I’m searching for the most exciting game though, so I must immediately knock a few of them from their perch. The non-bold ones will go just because we’re likely unwinnable and therefore less fun and harder to fantasize about. I’m going to remove @ Rutgers and @ Maryland, too. They’re pretty darn winnable but ultimately they are cross-conference opponents that just don’t hold the same clout. (This is the first time Illinois plays Maryland EVER.) And I’m going to go ahead to nix the Northwestern game too. Don’t get me wrong, the glory from returning the LOL Hat would be fantastic and joyous for all south of Schaumburg, but for me to pick that would be slightly expected and dull.
That leaves three on the list: vs. Purdue (Homecoming), vs. Minnesota, and @ Nebraska. In reverse order, a quick analysis:
- Nebraska is a brand new enemy. But not really one where either side has animosity yet. They’ve been lumped together with Illinois for only five years and so far the relationship has felt like that of the cheerleader and the psychology major — they’re both going to the same university but really only interact out of proximity. The Cornhuskers were a great dynasty of the past that is actively trying to return via new head coach Scott Frost, who quarterbacked the team to a National Championship in 1997.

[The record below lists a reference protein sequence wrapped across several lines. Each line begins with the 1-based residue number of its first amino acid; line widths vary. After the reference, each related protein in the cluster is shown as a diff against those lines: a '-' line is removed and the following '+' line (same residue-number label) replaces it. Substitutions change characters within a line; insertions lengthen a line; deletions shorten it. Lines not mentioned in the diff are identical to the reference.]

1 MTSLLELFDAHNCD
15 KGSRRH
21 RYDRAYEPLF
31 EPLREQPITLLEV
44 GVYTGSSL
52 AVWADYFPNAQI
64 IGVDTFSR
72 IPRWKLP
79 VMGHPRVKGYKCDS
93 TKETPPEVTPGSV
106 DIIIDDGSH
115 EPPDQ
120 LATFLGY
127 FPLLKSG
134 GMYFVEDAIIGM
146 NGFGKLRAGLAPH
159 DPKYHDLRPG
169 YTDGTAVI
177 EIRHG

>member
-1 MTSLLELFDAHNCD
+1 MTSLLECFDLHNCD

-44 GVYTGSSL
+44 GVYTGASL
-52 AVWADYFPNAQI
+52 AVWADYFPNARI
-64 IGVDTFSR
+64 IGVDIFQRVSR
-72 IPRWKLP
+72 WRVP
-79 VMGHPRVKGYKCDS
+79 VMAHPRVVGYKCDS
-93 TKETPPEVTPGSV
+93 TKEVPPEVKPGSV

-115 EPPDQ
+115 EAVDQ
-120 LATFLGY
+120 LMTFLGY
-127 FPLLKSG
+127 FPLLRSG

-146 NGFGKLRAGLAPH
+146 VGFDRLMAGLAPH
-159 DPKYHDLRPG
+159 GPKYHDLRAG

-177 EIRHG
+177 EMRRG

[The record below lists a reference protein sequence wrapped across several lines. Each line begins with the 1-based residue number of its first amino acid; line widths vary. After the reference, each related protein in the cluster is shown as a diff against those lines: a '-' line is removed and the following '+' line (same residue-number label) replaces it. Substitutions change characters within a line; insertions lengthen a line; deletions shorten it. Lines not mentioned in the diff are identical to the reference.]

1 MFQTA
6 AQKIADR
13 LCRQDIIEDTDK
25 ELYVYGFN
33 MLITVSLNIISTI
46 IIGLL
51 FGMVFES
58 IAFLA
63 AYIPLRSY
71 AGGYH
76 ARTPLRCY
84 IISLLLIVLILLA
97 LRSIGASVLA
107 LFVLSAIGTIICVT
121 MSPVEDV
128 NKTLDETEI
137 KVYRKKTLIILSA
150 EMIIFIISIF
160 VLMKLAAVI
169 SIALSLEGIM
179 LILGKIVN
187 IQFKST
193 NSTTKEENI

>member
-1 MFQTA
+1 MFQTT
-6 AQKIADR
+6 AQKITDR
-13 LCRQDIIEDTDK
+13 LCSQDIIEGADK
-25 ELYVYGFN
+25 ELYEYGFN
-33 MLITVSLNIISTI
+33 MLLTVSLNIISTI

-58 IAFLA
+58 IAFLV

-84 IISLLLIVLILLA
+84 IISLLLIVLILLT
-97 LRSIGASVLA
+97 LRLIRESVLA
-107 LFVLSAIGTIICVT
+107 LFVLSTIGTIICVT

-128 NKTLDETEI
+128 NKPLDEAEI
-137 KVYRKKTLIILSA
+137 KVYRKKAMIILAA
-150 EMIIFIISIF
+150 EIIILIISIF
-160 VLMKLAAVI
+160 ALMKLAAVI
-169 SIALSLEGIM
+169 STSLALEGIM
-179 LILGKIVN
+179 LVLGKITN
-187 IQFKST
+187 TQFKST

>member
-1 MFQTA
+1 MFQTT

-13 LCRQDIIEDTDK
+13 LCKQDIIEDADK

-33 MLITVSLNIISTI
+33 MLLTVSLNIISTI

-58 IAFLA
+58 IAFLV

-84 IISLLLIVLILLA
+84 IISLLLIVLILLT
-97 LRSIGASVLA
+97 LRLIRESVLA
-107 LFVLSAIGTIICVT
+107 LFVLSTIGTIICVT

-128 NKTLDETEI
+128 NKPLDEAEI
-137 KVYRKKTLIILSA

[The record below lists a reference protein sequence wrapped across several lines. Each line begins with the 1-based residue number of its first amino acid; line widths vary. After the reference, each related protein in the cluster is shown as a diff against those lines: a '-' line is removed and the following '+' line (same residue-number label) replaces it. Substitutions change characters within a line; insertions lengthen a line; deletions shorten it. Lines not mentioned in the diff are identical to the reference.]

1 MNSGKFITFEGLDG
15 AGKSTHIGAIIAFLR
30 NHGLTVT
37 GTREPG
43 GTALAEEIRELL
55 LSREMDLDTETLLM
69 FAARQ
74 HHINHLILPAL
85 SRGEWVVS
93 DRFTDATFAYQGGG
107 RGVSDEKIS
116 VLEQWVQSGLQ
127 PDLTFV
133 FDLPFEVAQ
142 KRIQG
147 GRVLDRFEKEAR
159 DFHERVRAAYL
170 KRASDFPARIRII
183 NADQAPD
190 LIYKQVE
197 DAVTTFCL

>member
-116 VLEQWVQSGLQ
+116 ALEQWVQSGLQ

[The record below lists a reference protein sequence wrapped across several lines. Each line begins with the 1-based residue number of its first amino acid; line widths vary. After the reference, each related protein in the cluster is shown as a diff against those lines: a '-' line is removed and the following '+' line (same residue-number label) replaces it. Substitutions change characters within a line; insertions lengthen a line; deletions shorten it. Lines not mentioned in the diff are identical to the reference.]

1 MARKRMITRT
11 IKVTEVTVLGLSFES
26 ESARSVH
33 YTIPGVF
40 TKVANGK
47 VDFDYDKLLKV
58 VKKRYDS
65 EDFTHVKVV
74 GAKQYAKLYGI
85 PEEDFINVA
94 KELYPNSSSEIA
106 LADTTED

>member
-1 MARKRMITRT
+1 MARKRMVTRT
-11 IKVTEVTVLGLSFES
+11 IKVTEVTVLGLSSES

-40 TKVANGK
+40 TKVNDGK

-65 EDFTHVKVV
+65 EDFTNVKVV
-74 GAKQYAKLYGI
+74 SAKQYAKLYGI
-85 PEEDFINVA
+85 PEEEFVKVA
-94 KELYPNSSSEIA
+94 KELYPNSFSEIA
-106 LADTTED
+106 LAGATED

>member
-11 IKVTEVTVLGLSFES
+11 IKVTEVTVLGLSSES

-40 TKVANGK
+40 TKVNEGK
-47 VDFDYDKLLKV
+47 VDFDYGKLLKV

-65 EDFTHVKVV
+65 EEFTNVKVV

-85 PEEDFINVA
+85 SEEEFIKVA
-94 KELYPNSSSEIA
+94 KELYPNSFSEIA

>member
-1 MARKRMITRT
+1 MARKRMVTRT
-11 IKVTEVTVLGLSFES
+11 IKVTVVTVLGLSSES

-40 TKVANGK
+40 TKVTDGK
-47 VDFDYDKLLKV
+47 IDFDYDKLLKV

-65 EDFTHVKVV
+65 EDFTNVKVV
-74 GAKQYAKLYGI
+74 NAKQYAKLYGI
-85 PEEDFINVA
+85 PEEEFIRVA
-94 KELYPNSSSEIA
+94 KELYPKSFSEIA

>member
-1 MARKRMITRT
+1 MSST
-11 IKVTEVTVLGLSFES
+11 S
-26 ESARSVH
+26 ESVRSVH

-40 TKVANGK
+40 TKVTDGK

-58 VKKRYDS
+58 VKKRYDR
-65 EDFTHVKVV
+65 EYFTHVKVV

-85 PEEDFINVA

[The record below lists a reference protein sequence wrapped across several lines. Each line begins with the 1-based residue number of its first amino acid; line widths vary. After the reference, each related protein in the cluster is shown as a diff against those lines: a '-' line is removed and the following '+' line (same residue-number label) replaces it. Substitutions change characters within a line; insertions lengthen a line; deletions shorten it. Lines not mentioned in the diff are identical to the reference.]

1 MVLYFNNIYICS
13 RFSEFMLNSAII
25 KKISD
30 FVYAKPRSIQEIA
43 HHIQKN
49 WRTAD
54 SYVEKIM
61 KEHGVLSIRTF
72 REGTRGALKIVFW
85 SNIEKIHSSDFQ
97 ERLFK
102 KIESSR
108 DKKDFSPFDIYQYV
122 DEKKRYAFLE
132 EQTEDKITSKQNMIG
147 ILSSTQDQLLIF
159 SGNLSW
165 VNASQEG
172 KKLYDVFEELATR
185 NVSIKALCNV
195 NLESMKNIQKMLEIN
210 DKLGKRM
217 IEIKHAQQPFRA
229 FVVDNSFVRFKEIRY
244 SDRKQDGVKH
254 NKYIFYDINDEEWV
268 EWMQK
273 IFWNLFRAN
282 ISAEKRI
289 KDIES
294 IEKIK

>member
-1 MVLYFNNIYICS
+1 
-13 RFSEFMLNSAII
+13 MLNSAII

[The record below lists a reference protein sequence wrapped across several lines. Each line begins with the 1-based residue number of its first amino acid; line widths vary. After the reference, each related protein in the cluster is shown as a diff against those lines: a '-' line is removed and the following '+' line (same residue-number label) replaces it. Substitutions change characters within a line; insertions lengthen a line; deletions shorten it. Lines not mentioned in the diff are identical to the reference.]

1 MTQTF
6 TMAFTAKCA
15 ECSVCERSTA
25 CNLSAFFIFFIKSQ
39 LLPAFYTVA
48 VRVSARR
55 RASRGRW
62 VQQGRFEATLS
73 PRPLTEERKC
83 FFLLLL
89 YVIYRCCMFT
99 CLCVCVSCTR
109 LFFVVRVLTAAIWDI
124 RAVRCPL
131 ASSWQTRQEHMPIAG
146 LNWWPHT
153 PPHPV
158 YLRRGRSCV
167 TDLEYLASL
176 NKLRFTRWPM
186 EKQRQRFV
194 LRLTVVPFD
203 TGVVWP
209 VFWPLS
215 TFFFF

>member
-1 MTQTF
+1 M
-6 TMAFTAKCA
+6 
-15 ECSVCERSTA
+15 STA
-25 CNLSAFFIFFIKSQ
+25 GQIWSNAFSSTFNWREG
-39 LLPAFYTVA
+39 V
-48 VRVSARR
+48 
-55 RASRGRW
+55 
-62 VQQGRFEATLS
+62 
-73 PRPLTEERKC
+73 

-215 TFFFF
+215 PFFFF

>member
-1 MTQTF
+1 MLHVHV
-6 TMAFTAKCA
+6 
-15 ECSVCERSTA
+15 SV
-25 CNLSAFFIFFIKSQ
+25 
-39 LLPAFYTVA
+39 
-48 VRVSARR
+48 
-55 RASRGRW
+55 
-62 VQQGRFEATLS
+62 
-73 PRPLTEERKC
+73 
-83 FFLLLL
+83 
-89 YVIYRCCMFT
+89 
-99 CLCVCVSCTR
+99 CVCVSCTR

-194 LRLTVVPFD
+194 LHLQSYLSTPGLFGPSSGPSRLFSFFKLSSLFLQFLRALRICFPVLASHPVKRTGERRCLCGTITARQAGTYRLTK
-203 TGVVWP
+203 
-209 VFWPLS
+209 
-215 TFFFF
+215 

- Minnesota is always interesting. Well, sometimes. It seems that every year Illinois fans consider the Minnesota game to be one the Illini can win, all while Minnesota fans think the same about Illinois. It’s a cycle. (At least, that’s what I thought. Minnesota is 13-4 against the Illini over the past 22 years.) Gophers second-year head coach P.J. Fleck is an inspiring and supremely driven guy. He’s going somewhere, and he’s trying to take the Gophers with him.
- And then there’s Purdue. If you call yourself a true Illinois fan, you know that the previous season’s success can be determined by simply looking at the current residence of the Purdue Cannon — if it resides in West Lafayette, it’s not been a good year for the Orange and Blue. Purdue second-year head coach Jeff Brohm is a smart man who seems to find success wherever he goes. And he uses lots of trick plays in a semi-sneaky, semi-sleazy way. No coach should utilize that many trick plays.